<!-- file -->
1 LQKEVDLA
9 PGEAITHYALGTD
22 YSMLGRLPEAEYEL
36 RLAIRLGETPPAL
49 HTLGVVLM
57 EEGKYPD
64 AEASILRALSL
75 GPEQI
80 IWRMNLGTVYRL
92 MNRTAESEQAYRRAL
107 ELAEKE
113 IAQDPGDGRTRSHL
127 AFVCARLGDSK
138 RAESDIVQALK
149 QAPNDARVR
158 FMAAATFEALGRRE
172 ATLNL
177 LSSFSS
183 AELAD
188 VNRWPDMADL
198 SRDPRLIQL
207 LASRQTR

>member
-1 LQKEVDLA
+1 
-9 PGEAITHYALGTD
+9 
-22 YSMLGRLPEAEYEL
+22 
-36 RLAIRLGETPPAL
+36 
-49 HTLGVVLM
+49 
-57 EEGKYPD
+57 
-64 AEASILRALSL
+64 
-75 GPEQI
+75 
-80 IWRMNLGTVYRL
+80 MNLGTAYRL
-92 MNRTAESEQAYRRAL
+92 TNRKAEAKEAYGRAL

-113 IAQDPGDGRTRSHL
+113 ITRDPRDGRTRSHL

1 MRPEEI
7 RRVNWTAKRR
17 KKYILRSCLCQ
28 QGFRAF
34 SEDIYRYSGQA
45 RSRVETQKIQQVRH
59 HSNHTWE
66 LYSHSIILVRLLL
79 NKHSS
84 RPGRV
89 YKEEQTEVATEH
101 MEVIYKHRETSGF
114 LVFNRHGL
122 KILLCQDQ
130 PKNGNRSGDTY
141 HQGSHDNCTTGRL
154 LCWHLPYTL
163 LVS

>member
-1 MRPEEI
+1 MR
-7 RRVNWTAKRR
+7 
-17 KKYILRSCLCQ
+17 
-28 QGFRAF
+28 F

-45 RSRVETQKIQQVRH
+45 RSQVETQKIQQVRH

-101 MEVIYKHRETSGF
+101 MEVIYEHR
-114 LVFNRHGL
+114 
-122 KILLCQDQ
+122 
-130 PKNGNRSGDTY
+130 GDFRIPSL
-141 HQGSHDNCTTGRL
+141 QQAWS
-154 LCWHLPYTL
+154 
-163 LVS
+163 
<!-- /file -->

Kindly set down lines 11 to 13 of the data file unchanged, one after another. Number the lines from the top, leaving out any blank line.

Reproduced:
107 ELAEKE
113 IAQDPGDGRTRSHL
127 AFVCARLGDSK